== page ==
An argumentative computer proved formidable against two human debaters as IBM gave its first public demonstration of new artificial intelligence technology it's been working on for more than five years.
The new skills show that computers are getting better at mastering human language and speech.
The computer made its case for government-subsidized space research by pulling in evidence from its huge internal repository of newspapers, journals and other sources. After delivering opening arguments, the computer listened to a professional human debater's counter-argument and spent four minutes rebutting it.
The company unveiled its Project Debater in San Francisco on Monday. IBM selected possible topics based on whether they were debatable, but neither the computer nor the human debaters knew the topic in advance. Nonetheless, the computer championed the topic fiercely with just a few awkward gaps in reasoning.
"Subsidizing space exploration is like investing in really good tires," argued the computer system, its female voice embodied in a 5-foot-tall machine shaped like a monolith with TV screens on its sides. Such research would enrich the human mind, inspire young people and be a "very sound investment," it said, making it more important even than good roads, schools or health care.
After closing arguments it moved on to a second debate about telemedicine.
An IBM research team based in Israel began working on the project not long after IBM's Watson computer beat two human quizmasters on a "Jeopardy" challenge in 2011.
But rather than just scanning a giant trove of data in search of factoids, IBM's latest project taps into several more complex branches of AI. Search engine algorithms used by Google and Microsoft's Bing use similar technology to digest and summarize written content and compose new paragraphs. Voice assistants such as Amazon's Alexa rely on listening comprehension to answer questions posed by people. Google recently demonstrated an eerily human-like voice assistant that can call hair salons or restaurants to make appointments.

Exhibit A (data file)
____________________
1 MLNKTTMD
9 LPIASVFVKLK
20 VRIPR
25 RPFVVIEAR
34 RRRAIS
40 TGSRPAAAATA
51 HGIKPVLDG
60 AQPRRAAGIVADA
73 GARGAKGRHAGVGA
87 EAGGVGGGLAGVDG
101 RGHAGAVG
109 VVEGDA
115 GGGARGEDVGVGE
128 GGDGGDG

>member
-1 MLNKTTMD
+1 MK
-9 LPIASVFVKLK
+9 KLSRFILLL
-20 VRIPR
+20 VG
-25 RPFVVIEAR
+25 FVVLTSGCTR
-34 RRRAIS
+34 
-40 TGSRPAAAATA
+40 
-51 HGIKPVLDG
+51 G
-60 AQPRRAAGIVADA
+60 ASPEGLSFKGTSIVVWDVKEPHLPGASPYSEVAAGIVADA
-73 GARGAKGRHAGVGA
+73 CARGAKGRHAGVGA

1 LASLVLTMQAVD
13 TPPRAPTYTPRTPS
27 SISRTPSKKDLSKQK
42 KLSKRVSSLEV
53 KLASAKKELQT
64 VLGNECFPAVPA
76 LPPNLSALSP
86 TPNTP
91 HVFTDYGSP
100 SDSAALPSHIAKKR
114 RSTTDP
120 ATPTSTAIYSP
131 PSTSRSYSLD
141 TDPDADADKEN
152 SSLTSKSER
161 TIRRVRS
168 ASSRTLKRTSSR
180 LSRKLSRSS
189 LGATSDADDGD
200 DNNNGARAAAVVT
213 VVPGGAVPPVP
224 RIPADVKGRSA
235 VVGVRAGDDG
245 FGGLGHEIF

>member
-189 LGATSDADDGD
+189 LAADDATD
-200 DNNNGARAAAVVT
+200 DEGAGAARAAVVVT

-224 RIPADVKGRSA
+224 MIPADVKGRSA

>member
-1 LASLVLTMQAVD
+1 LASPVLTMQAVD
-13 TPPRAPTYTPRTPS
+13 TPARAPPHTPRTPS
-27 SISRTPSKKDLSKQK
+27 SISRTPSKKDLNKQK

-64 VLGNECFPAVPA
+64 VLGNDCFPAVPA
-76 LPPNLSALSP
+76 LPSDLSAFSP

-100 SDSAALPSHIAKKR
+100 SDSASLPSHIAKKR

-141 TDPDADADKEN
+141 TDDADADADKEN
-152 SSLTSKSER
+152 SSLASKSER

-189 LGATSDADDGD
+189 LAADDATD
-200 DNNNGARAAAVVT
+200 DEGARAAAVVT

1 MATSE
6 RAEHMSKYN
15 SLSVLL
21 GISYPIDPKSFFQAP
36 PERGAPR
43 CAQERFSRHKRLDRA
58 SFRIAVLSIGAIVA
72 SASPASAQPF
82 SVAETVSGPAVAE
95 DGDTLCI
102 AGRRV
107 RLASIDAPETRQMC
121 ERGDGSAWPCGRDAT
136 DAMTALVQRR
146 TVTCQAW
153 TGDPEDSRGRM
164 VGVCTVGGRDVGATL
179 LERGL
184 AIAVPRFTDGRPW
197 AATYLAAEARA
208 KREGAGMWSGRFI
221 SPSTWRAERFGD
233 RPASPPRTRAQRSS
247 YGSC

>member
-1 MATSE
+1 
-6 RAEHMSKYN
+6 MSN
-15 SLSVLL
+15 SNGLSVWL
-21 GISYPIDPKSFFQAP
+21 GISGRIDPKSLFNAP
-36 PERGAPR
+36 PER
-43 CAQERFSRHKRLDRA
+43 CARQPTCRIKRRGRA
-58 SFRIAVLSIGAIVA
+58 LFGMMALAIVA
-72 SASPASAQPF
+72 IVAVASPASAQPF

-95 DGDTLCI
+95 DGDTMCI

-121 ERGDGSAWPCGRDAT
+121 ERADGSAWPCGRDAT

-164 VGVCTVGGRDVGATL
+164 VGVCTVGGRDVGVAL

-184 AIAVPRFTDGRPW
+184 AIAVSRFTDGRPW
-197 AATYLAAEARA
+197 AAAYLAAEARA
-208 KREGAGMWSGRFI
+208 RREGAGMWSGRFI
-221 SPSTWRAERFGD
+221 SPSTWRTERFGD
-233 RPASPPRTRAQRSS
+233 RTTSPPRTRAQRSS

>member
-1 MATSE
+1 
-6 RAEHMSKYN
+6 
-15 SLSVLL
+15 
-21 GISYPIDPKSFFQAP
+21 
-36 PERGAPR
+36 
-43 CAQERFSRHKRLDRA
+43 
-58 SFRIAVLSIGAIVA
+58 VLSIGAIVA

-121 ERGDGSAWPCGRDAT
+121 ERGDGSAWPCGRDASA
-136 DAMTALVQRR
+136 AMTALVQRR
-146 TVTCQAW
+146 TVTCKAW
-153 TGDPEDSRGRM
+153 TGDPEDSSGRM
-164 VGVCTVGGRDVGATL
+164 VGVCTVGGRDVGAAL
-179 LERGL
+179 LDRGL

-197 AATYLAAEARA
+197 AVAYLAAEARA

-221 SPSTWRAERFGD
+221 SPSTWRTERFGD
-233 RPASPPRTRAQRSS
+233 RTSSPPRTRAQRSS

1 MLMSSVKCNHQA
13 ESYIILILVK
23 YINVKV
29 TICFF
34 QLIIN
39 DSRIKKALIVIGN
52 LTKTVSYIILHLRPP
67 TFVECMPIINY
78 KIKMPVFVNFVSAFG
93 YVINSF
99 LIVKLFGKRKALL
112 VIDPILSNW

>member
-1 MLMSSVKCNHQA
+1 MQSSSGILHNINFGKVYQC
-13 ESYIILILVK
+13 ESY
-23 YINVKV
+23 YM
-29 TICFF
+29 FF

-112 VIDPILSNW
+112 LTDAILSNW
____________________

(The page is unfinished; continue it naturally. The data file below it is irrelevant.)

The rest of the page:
But IBM says it's breaking new ground by creating a system that tackles deeper human practices of rhetoric and analysis, and how they're used to discuss big questions whose answers aren't always clear.
"If you think of the rules of debate, they're far more open-ended than the rules of a board game," said Ranit Aharonov, who manages the debater project.
IBM doesn't try to declare a winner of the debates, but Noa Ovadia, one of the human debaters, said the computer was a formidable opponent even if it made a few too many blanket statements about space exploration being the pinnacle of human achievement.
Ovadia, a national debate champion in Israel, said she was impressed by its fluency in language and ability to construct sentences. She said the computer was able to "get to the bottom line of my arguments" and respond to them.
Among several outside experts IBM invited to attend Project Debater's debut was Chris Reed, who directs the Centre for Argument Technology at the University of Dundee in Scotland. Reed said he was impressed by its grasp of "procatalepsis"—a rhetorical technique that involves anticipating an opponent's argument and preemptively rebutting it.
As expected, the machine tends to be better than humans at bringing in numbers and other detailed supporting evidence. It's also able to latch onto the most salient and attention-getting elements of an argument, and can even deliver some self-referential jokes about being a computer.
But it lacks tact, researchers said. Sometimes the jokes don't come out right. And on Monday, some of the sources it cited—such as a German official and an Arab sheikh—didn't seem particularly germane.
"Humans tend to be better at using more expressive language, more original language," said Dario Gil, IBM's vice president of AI research. "They bring in their own personal experience as a way to illustrate the point. The machine doesn't live in the real world or have a life that it's able to tap into."
There are no immediate plans to turn Project Debater into a commercial product, but Gil said it could be useful in the future in helping lawyers or other human workers make informed decisions.